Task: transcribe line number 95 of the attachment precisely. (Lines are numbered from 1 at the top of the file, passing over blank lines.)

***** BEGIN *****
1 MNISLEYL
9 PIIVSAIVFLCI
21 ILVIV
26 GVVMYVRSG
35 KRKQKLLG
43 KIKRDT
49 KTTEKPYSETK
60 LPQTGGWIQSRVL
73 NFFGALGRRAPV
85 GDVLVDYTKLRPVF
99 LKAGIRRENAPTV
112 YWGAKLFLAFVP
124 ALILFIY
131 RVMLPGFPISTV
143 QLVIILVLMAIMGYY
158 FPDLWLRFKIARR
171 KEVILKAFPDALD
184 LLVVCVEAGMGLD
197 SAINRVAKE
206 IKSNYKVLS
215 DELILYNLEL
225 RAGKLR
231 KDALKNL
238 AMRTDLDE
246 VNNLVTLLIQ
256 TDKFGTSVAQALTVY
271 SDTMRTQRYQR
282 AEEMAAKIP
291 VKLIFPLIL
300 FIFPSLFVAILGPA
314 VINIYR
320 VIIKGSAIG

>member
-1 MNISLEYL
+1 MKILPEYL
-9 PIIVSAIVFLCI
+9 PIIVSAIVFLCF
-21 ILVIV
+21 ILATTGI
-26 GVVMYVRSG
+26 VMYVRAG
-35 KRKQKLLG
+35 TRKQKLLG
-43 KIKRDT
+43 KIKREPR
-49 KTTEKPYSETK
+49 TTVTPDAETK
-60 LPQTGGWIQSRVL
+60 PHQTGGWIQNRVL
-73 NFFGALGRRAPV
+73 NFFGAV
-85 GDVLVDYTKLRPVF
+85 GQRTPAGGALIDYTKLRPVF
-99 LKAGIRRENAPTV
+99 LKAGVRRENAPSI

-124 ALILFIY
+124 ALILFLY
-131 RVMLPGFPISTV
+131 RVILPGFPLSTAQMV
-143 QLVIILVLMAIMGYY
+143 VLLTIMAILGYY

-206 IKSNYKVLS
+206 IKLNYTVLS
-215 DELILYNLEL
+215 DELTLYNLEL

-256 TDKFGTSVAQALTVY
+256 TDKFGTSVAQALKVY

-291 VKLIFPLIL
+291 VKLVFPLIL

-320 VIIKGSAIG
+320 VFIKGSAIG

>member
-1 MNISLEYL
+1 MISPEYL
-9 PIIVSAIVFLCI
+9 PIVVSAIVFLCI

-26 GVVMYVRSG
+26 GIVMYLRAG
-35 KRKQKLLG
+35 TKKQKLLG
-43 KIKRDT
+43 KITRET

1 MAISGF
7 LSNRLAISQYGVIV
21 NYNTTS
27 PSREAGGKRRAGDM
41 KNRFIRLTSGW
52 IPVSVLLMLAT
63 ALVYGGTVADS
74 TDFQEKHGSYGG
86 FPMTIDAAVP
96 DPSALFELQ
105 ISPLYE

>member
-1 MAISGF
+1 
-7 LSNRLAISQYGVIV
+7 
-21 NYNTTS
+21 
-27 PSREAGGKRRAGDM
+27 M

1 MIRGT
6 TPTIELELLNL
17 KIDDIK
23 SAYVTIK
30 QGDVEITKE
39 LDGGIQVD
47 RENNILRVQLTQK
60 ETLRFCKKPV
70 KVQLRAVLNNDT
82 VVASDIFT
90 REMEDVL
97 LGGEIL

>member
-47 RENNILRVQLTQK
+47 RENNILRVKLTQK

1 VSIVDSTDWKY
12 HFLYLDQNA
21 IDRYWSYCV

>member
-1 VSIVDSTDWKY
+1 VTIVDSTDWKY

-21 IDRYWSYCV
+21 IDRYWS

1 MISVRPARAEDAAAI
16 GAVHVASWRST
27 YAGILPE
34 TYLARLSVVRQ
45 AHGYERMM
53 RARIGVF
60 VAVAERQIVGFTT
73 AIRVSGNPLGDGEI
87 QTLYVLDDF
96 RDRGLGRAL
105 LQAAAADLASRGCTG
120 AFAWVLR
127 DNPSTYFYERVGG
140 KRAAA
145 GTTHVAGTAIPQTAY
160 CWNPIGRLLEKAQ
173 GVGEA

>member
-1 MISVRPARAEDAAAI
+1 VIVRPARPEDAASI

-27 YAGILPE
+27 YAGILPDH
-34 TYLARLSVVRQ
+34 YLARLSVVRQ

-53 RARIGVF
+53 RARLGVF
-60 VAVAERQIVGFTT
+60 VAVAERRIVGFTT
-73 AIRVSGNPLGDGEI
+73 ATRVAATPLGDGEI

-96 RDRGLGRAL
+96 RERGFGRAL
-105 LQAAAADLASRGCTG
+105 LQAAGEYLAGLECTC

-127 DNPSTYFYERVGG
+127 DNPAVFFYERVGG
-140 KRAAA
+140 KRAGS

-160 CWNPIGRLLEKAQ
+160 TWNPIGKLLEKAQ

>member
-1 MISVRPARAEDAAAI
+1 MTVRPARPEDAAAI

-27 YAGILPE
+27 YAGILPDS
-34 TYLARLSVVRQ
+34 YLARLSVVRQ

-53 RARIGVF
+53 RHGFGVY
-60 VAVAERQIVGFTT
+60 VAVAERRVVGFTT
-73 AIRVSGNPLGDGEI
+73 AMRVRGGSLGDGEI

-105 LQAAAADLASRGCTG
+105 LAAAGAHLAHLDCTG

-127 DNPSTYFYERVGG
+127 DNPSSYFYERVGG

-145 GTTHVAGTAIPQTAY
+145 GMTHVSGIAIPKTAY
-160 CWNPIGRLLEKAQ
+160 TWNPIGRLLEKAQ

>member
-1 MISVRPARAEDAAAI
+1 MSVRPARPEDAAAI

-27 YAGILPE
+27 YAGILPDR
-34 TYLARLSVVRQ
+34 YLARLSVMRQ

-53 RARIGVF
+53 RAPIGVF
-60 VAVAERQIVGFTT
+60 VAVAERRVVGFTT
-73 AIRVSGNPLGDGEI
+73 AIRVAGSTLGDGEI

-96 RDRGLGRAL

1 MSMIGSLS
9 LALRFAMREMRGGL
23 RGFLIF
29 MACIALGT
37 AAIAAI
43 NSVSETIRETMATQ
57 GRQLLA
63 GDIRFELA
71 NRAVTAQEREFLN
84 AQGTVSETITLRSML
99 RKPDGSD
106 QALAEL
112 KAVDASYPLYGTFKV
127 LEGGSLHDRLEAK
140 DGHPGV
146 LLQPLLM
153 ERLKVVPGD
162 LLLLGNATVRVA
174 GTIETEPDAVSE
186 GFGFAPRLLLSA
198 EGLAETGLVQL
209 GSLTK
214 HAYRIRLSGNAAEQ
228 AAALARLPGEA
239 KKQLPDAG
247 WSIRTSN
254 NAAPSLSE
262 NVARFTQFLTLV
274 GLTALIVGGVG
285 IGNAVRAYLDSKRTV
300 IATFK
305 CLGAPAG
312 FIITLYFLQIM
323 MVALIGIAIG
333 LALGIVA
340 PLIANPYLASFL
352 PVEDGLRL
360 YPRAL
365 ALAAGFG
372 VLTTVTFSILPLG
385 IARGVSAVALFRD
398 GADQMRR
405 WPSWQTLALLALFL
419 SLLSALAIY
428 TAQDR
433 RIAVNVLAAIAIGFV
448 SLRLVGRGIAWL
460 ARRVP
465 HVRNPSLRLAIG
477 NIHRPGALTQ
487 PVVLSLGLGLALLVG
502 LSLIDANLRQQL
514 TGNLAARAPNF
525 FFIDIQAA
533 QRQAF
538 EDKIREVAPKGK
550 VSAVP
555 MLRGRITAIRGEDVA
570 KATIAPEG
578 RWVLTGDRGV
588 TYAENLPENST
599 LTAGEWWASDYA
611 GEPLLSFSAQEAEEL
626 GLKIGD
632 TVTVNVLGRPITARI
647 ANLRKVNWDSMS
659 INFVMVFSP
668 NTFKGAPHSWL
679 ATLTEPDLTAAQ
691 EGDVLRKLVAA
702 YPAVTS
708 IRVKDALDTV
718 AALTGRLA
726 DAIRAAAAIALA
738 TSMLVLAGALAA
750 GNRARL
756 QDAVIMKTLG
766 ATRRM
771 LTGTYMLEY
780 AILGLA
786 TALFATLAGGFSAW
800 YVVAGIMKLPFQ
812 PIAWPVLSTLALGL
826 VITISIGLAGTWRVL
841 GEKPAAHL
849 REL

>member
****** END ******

-1 MAISGF